• Beach Erosion Research Paper

    779 Words  | 2 Pages

    NATURAL DUNE SYSTEM: Commonly, the dune at the back of a natural beach is called the fore-dune, a ridge of sand forming with its axis, or crest, parallel to the shoreline. Such a dune or sand ridge in association with a beach also is called a beach ridge. The vegetation serves as an anchor for wind-blown sediment and generates continuous dune growth. When the grass is removed by storms, fire, trampling, overgrazing, or simply too much sand coming ashore across the beach, the dunes are destabilized

  • Explaining Succession

    874 Words  | 2 Pages

    Primary succession A primary succession is one that takes place in an area or piece of land which was not previously populated by other organisms. Examples of places where primary successions can take place include newly bared rocks, sand dunes, river deltas where fertile silt is deposited, hardened lava from a volcanic eruption or in a freshwater lake. A xerosere is the name given to a succession which begins on dry rock and the plants which grow there are called xerophytes. A hydrosere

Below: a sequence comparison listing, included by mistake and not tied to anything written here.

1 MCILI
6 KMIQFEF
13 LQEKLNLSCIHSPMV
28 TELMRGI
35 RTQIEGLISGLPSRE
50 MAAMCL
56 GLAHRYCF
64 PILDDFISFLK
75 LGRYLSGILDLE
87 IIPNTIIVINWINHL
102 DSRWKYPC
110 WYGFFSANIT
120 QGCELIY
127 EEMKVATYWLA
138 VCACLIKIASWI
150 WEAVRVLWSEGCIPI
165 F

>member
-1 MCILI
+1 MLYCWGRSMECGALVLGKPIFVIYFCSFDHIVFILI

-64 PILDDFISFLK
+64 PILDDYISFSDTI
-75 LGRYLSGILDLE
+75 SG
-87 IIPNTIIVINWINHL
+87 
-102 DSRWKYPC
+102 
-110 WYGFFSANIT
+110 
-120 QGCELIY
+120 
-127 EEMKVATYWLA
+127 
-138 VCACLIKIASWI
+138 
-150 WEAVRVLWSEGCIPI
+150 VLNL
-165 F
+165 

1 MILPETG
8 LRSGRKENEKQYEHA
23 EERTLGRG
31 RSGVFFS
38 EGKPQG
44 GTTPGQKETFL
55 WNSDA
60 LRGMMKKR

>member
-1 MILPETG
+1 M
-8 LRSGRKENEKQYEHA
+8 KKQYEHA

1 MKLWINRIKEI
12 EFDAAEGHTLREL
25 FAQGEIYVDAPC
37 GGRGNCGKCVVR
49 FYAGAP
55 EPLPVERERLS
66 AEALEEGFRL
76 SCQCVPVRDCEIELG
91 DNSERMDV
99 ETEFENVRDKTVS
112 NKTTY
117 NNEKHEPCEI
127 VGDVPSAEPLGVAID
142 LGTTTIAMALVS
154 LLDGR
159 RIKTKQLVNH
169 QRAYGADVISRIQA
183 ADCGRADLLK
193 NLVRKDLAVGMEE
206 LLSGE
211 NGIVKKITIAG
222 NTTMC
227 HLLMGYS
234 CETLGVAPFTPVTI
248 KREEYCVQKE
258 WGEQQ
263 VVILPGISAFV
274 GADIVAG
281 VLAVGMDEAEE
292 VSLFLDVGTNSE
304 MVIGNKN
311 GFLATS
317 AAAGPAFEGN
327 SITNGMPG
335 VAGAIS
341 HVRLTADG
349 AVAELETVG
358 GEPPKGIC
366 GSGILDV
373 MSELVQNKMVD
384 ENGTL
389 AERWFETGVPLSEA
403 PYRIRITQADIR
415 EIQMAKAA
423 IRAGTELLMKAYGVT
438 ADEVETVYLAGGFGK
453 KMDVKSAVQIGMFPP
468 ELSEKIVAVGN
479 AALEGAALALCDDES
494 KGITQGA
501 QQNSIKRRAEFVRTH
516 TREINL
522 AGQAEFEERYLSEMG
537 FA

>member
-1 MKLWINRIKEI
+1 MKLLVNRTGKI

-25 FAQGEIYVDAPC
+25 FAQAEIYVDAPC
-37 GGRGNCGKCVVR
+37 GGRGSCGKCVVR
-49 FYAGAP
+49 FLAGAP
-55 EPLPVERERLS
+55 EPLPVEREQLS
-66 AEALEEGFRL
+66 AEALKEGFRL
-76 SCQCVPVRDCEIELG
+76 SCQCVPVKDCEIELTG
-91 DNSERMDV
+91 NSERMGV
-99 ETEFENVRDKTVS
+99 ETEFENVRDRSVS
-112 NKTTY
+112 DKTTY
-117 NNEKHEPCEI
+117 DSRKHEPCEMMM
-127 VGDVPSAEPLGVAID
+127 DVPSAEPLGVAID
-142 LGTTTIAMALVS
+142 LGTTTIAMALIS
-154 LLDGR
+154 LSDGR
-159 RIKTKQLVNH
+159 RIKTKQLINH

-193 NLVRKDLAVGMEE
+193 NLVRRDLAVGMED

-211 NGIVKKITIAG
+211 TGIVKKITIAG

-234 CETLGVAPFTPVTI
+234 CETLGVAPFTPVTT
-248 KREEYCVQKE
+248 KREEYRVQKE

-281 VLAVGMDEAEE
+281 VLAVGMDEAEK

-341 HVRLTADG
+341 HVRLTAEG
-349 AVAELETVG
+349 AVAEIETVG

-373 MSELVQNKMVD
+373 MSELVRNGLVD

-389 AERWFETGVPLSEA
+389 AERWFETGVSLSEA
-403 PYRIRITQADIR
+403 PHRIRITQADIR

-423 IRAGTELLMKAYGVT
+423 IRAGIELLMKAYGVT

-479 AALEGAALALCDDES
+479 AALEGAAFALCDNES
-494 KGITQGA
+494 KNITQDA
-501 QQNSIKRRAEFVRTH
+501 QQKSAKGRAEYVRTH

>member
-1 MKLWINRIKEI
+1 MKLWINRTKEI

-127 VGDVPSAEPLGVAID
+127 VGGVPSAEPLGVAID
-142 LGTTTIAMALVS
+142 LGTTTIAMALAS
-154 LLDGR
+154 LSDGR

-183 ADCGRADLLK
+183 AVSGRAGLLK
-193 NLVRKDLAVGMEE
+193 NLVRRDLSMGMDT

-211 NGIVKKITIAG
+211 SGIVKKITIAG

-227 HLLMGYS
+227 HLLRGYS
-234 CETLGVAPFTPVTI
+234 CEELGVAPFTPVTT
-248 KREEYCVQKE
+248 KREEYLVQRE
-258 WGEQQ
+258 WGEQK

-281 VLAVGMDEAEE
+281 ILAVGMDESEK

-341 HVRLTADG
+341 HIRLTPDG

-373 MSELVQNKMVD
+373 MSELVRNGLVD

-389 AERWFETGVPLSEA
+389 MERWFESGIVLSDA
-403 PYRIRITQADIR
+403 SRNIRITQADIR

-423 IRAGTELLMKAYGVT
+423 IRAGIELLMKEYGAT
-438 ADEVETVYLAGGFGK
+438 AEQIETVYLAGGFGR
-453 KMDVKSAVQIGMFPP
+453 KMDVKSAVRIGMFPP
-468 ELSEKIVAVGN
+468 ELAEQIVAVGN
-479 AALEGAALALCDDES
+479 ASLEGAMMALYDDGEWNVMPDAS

• Violence In Dune

    881 Words  | 2 Pages

    of colonialism on knowledge and culture. From the 1960s and 1970s there are numerous examples of these critiques, Frank Herbert’s Dune (1965) is an obvious example. These texts describe the clashes of two or more parties, with one side being an imperial leadership, who fight over resources, such as the spice in which allows interstellar travel, in the example of Dune. There was a clear trend of decolonization topics in both the real world and SF. It is clear that issues

  • Sahara Desert

    1068 Words  | 3 Pages

    depressions, gravel-covered plains, plateaus, and mountains, sand sheets, dunes and sand seas. Sand sheets and dunes cover over 25 percent of the Sahara’s surface. The most common types of dunes include tied dunes, blowout dunes, and transverse dunes. Within the Sahara are several pyramidal dunes that reach over 500 feet in height while others reach over 1,000 feet. Researchers have for many years tried to figure out how these dunes were formed, but the case remains unsolved. The boundaries, however,

  • Learning about Erosion: Personal Story

    1627 Words  | 4 Pages

    ship down the beach in one direction from our cabin, and scour the dunes that were north of our cabin. The dunes were the best part going to the cabin. We would always try to get there by walking along the wood that had been washed up and once we got there, we would race up the hills and jump down into the sand pits below. Another things that we all used to love doing, were to see who had carved messages into the sides of the dunes. There were all sorts of messages, love message from husband to wife